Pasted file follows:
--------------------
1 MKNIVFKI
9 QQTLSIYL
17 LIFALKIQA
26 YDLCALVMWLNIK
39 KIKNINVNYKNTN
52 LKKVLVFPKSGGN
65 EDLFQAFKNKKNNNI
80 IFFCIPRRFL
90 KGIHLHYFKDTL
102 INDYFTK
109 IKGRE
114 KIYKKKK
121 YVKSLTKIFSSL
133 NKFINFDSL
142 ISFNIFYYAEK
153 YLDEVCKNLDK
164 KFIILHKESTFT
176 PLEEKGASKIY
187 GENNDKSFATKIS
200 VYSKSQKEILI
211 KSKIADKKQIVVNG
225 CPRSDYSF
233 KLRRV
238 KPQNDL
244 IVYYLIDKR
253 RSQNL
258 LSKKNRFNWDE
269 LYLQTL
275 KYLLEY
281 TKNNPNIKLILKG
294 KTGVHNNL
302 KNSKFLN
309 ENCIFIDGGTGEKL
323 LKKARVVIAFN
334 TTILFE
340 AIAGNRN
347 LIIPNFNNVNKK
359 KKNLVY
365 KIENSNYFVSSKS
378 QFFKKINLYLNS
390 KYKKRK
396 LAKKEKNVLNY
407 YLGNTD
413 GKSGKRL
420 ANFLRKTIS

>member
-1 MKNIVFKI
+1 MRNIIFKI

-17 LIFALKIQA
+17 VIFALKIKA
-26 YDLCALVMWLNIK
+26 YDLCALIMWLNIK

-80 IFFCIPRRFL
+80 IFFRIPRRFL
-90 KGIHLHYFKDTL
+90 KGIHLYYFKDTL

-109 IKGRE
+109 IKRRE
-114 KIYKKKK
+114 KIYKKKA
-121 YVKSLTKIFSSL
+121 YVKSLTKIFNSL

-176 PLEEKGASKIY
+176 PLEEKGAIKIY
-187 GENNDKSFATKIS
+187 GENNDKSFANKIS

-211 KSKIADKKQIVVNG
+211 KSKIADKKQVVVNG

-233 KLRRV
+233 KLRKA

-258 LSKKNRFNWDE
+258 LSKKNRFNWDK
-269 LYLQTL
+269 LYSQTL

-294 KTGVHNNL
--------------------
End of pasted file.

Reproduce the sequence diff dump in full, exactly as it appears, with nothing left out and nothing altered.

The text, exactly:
1 MKNIVFKI
9 QQTLSIYL
17 LIFALKIQA
26 YDLCALVMWLNIK
39 KIKNINVNYKNTN
52 LKKVLVFPKSGGN
65 EDLFQAFKNKKNNNI
80 IFFCIPRRFL
90 KGIHLHYFKDTL
102 INDYFTK
109 IKGRE
114 KIYKKKK
121 YVKSLTKIFSSL
133 NKFINFDSL
142 ISFNIFYYAEK
153 YLDEVCKNLDK
164 KFIILHKESTFT
176 PLEEKGASKIY
187 GENNDKSFATKIS
200 VYSKSQKEILI
211 KSKIADKKQIVVNG
225 CPRSDYSF
233 KLRRV
238 KPQNDL
244 IVYYLIDKR
253 RSQNL
258 LSKKNRFNWDE
269 LYLQTL
275 KYLLEY
281 TKNNPNIKLILKG
294 KTGVHNNL
302 KNSKFLN
309 ENCIFIDGGTGEKL
323 LKKARVVIAFN
334 TTILFE
340 AIAGNRN
347 LIIPNFNNVNKK
359 KKNLVY
365 KIENSNYFVSSKS
378 QFFKKINLYLNS
390 KYKKRK
396 LAKKEKNVLNY
407 YLGNTD
413 GKSGKRL
420 ANFLRKTIS

>member
-1 MKNIVFKI
+1 MRNIIFKI

-17 LIFALKIQA
+17 VIFALKIKA
-26 YDLCALVMWLNIK
+26 YDLCALIMWLNIK

-80 IFFCIPRRFL
+80 IFFRIPRRFL
-90 KGIHLHYFKDTL
+90 KGIHLYYFKDTL

-109 IKGRE
+109 IKRRE
-114 KIYKKKK
+114 KIYKKKA
-121 YVKSLTKIFSSL
+121 YVKSLTKIFNSL

-176 PLEEKGASKIY
+176 PLEEKGAIKIY
-187 GENNDKSFATKIS
+187 GENNDKSFANKIS

-211 KSKIADKKQIVVNG
+211 KSKIADKKQVVVNG

-233 KLRRV
+233 KLRKA

-258 LSKKNRFNWDE
+258 LSKKNRFNWDK
-269 LYLQTL
+269 LYSQTL

-294 KTGVHNNL